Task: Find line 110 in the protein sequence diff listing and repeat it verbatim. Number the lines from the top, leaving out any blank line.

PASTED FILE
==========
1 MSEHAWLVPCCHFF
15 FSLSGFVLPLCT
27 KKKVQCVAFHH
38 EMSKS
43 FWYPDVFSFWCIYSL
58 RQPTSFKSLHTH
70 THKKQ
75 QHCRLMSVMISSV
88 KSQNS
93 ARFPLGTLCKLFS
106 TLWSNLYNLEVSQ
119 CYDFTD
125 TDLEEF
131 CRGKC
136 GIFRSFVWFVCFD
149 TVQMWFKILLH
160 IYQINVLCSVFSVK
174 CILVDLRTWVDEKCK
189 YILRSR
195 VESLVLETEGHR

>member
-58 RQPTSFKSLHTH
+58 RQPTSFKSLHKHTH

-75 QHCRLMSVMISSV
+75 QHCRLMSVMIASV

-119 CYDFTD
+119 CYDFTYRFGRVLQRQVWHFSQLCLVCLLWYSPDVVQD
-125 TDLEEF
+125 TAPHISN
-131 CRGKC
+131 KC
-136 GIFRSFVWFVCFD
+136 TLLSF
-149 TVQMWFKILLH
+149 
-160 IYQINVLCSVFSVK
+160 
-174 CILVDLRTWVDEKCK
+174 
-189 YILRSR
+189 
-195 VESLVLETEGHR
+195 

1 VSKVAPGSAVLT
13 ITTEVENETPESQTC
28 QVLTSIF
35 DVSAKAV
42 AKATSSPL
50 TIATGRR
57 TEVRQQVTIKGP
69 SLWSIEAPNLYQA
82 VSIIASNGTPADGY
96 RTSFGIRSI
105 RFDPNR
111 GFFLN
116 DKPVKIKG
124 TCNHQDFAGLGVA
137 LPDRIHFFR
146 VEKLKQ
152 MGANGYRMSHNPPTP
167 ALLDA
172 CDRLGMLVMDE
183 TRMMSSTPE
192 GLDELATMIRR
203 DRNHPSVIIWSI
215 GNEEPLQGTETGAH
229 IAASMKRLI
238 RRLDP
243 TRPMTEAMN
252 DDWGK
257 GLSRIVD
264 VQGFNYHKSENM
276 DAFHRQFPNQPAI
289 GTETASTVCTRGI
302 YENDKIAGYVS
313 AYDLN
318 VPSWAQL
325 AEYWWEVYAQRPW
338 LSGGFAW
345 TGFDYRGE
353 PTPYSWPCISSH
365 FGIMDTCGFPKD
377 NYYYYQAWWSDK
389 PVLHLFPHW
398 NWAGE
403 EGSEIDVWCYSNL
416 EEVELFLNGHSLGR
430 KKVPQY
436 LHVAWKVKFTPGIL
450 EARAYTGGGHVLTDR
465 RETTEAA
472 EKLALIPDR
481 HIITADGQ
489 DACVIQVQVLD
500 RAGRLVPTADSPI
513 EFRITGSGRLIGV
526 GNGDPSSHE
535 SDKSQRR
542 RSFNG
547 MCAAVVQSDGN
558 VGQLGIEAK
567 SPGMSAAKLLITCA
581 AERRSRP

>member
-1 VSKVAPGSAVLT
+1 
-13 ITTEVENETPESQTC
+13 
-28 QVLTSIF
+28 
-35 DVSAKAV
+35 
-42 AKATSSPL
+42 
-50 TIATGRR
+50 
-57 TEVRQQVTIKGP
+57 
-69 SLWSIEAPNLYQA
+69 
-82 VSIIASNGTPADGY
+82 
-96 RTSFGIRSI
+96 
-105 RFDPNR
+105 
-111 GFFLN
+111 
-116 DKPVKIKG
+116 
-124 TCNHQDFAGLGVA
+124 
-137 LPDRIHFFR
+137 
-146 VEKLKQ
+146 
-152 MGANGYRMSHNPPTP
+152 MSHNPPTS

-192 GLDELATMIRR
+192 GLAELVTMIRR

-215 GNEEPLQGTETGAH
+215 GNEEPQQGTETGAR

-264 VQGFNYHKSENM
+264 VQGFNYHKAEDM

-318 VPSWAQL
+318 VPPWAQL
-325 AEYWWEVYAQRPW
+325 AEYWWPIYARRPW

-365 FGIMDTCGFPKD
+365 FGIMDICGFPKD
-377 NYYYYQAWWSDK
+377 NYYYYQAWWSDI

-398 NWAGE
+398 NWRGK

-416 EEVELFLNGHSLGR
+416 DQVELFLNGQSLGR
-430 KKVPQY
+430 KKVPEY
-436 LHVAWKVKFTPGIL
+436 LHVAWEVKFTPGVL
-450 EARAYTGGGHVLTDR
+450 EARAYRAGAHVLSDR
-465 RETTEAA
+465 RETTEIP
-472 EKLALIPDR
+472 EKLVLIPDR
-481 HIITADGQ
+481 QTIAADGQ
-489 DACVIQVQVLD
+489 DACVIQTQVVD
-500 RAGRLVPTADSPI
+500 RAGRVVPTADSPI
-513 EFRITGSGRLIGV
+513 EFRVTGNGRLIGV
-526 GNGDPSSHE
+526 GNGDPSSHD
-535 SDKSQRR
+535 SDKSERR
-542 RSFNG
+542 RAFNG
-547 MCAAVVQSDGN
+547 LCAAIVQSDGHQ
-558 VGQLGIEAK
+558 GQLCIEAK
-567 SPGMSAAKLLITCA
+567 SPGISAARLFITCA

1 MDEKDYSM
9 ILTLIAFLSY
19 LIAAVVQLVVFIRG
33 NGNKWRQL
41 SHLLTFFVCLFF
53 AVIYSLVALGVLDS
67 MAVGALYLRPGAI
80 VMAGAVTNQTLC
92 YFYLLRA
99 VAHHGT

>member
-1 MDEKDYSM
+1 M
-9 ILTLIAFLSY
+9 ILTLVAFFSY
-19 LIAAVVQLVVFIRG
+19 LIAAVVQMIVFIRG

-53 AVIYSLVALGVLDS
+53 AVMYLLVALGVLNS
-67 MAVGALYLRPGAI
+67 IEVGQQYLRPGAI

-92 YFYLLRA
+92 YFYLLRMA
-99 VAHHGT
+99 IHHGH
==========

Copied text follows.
+28 